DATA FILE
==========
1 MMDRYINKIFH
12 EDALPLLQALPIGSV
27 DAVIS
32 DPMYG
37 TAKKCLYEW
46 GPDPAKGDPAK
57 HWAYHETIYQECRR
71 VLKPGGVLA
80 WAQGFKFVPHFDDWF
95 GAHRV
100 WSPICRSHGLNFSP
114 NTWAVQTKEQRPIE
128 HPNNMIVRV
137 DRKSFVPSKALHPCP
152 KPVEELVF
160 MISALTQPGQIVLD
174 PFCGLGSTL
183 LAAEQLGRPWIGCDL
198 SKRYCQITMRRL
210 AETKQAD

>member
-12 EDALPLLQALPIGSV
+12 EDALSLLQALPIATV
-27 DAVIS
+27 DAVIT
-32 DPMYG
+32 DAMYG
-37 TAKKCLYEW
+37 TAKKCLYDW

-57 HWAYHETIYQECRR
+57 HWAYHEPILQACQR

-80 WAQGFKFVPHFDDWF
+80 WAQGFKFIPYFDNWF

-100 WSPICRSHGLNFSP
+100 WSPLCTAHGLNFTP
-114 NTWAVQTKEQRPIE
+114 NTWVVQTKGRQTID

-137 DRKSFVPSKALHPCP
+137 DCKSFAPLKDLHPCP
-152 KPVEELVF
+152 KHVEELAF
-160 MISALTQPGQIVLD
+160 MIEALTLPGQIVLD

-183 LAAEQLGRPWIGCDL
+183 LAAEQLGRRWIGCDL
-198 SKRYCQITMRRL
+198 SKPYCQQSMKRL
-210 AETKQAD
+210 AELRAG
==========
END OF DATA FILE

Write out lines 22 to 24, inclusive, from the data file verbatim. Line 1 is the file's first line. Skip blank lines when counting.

-12 EDALPLLQALPIGSV
+12 EDALSLLQALPIATV
-27 DAVIS